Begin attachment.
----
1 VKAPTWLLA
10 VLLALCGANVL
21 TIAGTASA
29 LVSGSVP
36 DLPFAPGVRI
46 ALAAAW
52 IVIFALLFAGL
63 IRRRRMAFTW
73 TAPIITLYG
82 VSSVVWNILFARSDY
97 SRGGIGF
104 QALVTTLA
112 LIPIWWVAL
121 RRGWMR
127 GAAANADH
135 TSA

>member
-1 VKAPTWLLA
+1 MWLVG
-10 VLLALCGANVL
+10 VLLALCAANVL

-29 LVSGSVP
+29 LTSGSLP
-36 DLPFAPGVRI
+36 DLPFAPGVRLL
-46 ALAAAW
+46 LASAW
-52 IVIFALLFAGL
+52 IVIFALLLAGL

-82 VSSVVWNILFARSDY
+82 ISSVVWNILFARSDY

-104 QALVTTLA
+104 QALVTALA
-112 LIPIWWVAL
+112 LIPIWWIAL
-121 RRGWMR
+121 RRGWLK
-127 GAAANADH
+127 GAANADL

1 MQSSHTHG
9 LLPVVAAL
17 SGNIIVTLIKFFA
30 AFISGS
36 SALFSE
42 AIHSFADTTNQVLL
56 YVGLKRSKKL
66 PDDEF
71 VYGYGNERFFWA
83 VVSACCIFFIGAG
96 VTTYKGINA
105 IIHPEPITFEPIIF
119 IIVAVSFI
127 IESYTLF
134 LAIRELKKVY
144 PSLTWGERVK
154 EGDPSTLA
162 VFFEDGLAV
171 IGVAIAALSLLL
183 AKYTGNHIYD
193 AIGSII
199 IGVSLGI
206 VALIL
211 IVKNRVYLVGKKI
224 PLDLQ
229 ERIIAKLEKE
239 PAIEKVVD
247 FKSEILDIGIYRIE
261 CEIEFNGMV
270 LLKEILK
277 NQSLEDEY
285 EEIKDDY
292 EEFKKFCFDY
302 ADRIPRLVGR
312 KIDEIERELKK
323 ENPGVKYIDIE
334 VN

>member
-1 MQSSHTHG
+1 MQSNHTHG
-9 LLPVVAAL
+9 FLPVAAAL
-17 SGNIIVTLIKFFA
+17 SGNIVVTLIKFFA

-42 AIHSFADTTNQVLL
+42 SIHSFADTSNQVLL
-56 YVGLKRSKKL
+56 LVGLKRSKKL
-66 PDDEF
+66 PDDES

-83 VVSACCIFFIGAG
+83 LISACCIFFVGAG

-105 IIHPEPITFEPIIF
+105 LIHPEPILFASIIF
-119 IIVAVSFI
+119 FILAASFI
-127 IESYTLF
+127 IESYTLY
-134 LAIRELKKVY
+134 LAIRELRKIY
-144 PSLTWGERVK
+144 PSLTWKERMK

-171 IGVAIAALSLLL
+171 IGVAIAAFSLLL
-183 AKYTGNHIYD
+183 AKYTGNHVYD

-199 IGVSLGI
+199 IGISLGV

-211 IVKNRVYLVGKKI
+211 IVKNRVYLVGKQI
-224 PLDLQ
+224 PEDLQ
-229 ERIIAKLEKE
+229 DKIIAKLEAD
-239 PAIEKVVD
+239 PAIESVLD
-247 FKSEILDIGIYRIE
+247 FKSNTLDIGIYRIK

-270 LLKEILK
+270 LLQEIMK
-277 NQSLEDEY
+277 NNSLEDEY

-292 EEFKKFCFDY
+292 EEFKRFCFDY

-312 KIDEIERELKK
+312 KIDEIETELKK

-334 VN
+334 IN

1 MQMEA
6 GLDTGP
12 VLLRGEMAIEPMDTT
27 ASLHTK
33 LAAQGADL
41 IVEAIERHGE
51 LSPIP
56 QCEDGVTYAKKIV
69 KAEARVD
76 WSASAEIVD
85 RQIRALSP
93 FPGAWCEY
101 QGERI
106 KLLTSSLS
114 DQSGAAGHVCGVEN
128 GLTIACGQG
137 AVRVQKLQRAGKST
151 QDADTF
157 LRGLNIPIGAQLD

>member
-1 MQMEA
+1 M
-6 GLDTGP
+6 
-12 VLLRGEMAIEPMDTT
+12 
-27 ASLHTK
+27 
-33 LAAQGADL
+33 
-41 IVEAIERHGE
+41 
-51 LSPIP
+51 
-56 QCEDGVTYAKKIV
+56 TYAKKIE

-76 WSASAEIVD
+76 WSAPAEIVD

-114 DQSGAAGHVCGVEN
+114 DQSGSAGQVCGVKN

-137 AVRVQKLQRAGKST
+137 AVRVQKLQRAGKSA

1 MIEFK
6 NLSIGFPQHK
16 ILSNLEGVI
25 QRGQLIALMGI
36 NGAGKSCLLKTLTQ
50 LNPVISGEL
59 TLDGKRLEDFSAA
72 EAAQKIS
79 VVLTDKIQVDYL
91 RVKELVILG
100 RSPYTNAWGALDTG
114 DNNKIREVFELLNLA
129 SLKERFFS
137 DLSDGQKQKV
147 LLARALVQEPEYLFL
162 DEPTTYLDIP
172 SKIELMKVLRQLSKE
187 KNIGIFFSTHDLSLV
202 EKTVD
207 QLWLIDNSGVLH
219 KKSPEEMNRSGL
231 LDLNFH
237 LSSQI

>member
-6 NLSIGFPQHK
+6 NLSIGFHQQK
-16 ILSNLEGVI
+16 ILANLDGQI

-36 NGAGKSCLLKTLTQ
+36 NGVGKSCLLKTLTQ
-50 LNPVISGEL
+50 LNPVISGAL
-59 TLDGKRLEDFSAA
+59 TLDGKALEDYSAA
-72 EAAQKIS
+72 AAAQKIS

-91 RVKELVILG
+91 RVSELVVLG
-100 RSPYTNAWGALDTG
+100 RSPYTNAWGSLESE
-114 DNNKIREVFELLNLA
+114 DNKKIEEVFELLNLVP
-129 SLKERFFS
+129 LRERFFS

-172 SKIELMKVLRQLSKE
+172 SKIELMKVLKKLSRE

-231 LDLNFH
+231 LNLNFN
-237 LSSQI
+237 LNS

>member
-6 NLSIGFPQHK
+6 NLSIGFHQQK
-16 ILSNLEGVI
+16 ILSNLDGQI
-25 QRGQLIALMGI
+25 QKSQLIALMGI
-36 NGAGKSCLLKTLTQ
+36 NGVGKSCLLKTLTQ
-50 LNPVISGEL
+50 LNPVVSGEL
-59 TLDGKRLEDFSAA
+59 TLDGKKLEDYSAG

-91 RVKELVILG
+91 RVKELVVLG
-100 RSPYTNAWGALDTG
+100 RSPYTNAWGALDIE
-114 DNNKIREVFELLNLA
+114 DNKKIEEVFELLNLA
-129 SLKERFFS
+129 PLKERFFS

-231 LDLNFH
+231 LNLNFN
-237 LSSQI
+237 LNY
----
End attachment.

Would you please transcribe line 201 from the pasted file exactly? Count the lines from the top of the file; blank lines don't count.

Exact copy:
+50 LNPVISGAL